UK firm reports seasonal slowdown, but licensing revenues up by 42%, pointing to stronger growth ahead
By Caroline Gabriel
ARM reported a seasonal slowdown in its second quarter results, but these were still better than the markets had expected, with pre-tax profit up more than fourfold at £68m (from £15m the year before). The dominant mobile processor IP company expects an uptick in the second half, as does one of its most important customers, Qualcomm, but these smartphone powerhouses know they need to diversify their revenue streams too, to avoid these seasonal dips becoming permanent.
ARM's revenues were up 17% year-on-year to $309.6m (though top line growth in UK pounds was 9%, to £187.1m), which was solid for the time of year, though slower
The UK company said its adjusted operating margin improved to 48.9%, from 48.6% in the year-ago period and earnings per share were 3.91p, from 0.75p. The results included an £8.4m restructuring charge connected to layoffs of 130 staff.
The biggest contributor to revenue growth was licensing, up 42% in dollar terms to $146.1m. ARM signed 41 new licences during the quarter. Overall shipments also rose in the quarter, up 11% year-on-year to 2.7bn chips.
By contrast though, royalty revenue grew by only 2% in dollar terms, and the company blamed slowing demand for smartphones because many operators are trying to sell off 3G models while transitioning to 4G. That has created some slowdown at the high end, amid a general rebalancing of the handset industry's growth towards emerging markets and lower cost smartphones.
CEO Simon Segars acknowledged, on the analyst call, that royalties had been hit by "seasonal trends in inventory management in parts of the electronics supply chain" as carriers worked through their 3G inventory. However, he believes this trend will create a shift towards higher end and 4G models in the second half of the year and pointed to a "healthy pipeline of opportunities", which should boost revenue growth in the third and fourth quarters.
"Our continued strong licensing performance reflects the intent of existing and new customers to base more of their future products on ARM technology," Segars said. "This bodes well for growth in ARM's medium and long term royalty revenues."
However, many analysts are cautious about ARM because of its exposure to smartphones, a segment in which prices and growth are slowing. Jasmeet Chadha of Bernstein Research told the Financial Times: "Long term, the view across the market has been that smartphone growth will slow. Half of ARM's business is exposed to smartphones. There are opportunities in the internet of things and wearables, but these will ramp over several years and are small today and do not yet represent half of ARM's business. Structurally, the group's royalty growth is likely to slow." The rising threat of Intel in core markets, and the strength of the British pound, are also negatives around ARM at the moment.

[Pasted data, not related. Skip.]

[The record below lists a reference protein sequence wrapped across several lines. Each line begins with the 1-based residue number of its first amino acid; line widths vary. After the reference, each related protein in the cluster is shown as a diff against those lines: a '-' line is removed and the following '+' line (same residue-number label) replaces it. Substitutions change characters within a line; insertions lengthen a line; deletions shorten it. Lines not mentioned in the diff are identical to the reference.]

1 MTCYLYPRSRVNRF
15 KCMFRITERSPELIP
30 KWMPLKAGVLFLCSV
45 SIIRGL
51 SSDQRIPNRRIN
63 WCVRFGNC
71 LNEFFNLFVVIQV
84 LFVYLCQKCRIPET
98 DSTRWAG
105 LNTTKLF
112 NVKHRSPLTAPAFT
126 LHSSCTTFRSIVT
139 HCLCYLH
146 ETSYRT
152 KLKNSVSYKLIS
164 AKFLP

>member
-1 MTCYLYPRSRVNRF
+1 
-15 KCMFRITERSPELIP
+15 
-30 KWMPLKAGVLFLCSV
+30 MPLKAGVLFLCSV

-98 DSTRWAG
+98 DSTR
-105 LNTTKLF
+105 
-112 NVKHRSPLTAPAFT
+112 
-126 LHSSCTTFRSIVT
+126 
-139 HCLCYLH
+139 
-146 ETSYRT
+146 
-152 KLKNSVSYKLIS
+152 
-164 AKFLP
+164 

But the firm has been investing huge efforts in diversifying its business and building on its dominance in handsets. It has released processor designs, and announcing licensing deals, in several new areas. Its first 64-bit platform is targeting high performance devices and servers, while it has been expanding its microcontroller and ultra-low power architectures for the internet of things.
The biggest bellwether of the mobile processor market, Qualcomm, reports its quarterly results on Wednesday. Like ARM, it expects the second half of the year to be significantly stronger than the first as it deals with falling handset average selling prices and the 3G-4G transition in China and other key markets.
High end smartphone makers could suffer as China demands lower subsidies, and Korea mandates discounts for low end plans
By Caroline Gabriel
Handset subsidies are one of the most contentious issues in the traditional mobile operator model. Carriers bewail the way they eat into profits but many attempts to ditch the practice have failed because of consumer attachment to the low upfront fee for a high end device. Some operators are devising new approaches, notably by providing instalment payments on smartphones, as in T-Mobile USA's 'Uncarrier' scheme. But in many Asian countries, the decisions are further complicated by government regulation of the issue.
In China, the authorities recently told the three mobile operators that they must slash their marketing expenditure, particularly their high levels of spending on subsidies (as well as advertising), to boost uptake of new 3G and 4G services. The SASAC (State-owned Assets Supervision and Administration Commission) told China Mobile, China Unicom and China Telecom that they must reduce their combined marketing spend by CNY40bn ($6.4bn) over the next three years.
This could create yet another problem for Apple, whose Chinese market share has fallen in recent months despite finally netting a distribution deal with China Mobile, the largest cellco. With no low cost model to offer, Apple is heavily reliant on carrier subsidies to make its iPhones affordable, although it has also embarked on some financing deals of its own.